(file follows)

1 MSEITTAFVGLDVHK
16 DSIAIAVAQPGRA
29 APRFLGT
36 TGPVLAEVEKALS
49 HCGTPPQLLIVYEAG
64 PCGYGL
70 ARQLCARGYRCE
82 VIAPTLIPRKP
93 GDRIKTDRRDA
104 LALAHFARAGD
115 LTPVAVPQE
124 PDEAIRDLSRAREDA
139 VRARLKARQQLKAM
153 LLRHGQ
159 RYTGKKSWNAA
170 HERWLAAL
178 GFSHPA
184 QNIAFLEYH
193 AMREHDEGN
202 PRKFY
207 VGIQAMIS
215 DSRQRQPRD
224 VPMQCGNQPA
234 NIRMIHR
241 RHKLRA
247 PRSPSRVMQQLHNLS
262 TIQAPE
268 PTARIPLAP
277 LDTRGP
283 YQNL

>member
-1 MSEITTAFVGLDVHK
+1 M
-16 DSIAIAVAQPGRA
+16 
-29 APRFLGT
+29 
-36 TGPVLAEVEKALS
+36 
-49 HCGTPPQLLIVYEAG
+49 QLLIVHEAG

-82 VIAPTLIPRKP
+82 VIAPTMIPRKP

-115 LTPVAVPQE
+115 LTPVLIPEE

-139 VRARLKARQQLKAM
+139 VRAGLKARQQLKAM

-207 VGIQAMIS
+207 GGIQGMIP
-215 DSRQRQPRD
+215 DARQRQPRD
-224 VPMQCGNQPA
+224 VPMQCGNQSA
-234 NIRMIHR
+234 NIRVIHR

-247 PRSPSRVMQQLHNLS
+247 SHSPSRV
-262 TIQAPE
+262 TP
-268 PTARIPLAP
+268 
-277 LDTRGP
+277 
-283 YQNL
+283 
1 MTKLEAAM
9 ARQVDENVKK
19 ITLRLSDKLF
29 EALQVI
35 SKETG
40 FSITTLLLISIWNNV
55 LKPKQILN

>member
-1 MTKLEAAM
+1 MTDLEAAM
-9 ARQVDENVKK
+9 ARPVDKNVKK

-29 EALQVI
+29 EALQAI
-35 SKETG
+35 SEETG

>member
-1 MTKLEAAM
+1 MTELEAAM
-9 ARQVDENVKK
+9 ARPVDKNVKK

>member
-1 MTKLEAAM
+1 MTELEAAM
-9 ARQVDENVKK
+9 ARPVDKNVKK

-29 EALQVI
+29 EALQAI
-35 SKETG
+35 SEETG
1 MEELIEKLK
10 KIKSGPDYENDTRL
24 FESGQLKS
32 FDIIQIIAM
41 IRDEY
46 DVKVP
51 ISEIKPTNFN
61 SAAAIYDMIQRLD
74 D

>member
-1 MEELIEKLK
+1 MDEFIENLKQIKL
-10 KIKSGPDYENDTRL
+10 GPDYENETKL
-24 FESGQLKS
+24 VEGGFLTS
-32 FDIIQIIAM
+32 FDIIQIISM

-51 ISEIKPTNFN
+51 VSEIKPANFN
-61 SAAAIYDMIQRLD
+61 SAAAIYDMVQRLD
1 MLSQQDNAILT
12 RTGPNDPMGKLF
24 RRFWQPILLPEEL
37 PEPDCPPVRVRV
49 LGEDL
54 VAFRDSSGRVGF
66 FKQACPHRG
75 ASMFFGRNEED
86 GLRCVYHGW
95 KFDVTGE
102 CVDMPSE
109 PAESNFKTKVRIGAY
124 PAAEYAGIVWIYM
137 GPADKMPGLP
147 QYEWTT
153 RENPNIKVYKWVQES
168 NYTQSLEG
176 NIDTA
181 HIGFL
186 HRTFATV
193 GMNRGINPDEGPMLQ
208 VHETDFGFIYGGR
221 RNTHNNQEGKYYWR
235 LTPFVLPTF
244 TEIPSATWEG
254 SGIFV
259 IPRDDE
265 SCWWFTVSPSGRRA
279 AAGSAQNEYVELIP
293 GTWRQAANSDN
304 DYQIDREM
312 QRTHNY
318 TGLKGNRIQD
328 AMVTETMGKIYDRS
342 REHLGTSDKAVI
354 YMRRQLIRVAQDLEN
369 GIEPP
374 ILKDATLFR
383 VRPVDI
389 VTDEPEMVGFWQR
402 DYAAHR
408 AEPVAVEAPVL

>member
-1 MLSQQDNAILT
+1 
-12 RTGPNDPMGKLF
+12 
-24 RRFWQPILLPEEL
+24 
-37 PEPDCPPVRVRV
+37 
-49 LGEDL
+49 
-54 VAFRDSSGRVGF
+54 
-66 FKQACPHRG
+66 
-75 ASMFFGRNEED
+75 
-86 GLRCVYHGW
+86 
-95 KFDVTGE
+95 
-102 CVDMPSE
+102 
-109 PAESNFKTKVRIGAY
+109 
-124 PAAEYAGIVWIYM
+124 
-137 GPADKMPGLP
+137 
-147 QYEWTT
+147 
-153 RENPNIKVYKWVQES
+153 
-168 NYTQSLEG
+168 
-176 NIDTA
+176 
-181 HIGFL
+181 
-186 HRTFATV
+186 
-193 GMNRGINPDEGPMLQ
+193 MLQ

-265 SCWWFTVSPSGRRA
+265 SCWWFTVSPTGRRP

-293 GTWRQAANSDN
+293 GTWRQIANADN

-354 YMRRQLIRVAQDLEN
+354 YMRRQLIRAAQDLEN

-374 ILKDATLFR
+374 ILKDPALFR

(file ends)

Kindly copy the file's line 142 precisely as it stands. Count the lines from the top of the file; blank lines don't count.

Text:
244 TEIPSATWEG